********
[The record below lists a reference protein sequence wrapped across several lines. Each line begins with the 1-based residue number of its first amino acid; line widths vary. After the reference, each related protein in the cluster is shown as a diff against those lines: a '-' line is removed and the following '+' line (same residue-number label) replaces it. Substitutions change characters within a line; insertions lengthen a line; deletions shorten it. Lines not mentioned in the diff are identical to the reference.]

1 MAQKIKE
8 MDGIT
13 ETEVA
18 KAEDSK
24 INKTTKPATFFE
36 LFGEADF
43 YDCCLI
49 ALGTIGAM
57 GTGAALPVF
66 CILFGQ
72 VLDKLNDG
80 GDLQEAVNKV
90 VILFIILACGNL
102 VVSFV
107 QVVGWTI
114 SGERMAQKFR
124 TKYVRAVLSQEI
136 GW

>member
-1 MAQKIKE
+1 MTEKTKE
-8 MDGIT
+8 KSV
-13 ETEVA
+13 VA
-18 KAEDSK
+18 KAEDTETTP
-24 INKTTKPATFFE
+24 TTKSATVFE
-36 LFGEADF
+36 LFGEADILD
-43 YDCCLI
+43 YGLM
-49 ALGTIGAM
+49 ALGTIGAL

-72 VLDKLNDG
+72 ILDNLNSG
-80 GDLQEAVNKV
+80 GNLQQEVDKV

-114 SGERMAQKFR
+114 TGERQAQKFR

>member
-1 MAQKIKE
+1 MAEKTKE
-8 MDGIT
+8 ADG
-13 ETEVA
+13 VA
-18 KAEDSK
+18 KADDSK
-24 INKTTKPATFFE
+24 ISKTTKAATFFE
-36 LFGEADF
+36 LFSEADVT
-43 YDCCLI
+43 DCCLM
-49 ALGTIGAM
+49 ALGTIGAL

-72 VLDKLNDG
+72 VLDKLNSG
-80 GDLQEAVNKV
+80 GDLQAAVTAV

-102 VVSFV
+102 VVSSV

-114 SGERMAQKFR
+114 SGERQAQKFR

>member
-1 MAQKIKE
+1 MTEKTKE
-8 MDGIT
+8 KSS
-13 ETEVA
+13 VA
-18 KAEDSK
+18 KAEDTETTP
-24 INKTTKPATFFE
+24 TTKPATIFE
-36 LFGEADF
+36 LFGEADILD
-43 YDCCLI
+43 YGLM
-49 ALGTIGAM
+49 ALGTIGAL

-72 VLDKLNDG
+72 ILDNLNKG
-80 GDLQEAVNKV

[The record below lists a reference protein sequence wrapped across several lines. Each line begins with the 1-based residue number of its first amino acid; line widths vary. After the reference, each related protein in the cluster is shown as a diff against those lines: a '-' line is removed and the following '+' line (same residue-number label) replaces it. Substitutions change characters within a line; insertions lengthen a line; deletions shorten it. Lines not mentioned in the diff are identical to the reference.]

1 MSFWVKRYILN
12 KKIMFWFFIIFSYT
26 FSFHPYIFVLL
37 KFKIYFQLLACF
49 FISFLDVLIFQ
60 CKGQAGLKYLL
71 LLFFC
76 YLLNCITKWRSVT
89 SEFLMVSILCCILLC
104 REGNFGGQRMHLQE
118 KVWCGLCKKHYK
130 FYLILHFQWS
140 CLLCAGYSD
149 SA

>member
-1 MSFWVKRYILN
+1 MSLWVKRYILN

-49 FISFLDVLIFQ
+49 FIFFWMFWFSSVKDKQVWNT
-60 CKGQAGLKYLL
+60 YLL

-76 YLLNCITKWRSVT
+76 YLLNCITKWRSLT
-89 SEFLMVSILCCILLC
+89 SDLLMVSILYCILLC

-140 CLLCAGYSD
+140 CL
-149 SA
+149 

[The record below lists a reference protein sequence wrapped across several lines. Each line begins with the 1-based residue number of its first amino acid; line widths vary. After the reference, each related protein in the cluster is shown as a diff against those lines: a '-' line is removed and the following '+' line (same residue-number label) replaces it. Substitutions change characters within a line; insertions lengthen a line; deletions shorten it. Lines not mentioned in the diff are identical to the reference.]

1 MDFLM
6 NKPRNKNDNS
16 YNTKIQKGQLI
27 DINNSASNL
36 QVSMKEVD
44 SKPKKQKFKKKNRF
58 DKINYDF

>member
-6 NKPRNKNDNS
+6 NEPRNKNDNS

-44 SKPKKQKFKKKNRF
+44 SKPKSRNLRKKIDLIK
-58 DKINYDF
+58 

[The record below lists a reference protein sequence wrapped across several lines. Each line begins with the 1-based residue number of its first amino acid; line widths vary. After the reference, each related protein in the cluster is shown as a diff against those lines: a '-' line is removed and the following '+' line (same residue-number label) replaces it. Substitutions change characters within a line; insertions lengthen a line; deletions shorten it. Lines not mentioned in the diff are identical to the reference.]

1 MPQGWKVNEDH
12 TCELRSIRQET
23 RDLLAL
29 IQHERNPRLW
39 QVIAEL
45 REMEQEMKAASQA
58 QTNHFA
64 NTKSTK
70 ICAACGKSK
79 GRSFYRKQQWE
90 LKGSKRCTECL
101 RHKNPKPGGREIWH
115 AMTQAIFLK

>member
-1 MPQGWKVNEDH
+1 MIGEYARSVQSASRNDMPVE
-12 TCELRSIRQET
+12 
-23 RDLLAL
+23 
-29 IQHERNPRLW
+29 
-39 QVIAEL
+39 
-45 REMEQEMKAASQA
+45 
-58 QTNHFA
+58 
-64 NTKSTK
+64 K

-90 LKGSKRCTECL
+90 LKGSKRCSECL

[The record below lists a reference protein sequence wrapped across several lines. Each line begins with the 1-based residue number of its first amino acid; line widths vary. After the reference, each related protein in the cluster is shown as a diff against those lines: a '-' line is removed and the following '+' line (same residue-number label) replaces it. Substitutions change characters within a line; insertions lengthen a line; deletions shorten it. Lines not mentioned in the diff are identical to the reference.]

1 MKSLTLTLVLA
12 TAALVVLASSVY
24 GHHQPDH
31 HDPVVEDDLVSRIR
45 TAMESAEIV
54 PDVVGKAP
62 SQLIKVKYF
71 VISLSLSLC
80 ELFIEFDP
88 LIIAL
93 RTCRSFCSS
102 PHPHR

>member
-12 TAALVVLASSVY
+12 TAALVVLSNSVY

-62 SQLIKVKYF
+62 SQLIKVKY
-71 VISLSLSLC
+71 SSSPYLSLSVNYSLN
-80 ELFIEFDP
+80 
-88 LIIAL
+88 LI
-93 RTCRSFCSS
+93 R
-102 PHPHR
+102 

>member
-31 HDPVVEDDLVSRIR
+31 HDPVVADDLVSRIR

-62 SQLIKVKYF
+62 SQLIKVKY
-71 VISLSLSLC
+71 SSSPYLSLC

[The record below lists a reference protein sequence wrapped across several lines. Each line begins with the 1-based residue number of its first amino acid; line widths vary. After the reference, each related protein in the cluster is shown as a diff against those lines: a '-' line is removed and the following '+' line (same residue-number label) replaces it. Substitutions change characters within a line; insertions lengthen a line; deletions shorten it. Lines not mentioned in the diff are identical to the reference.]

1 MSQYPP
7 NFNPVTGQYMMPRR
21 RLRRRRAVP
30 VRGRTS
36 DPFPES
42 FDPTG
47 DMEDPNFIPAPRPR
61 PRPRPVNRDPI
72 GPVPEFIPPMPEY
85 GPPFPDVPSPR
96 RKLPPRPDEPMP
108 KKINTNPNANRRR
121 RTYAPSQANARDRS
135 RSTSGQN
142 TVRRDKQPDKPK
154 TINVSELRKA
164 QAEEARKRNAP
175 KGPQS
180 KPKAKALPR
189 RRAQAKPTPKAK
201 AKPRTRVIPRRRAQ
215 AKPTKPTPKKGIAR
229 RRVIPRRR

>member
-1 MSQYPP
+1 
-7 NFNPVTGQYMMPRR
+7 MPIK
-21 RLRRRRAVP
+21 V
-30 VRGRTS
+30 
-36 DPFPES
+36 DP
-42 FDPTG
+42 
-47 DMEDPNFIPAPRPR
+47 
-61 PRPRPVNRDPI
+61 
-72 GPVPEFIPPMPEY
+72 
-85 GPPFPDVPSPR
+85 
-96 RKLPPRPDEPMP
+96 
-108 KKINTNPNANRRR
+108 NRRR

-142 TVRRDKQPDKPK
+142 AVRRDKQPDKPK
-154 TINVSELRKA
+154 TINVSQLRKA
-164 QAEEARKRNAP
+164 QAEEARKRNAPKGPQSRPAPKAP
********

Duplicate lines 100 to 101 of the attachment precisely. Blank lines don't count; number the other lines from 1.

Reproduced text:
130 FYLILHFQWS
140 CLLCAGYSD